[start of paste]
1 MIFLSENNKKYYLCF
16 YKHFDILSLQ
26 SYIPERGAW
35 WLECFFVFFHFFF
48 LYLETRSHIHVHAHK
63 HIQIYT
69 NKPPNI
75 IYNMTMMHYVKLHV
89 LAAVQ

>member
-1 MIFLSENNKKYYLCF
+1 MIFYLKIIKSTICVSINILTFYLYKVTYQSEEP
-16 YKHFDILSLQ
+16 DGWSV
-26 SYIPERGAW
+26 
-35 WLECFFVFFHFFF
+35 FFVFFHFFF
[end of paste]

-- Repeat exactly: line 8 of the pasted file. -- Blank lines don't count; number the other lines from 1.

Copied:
75 IYNMTMMHYVKLHV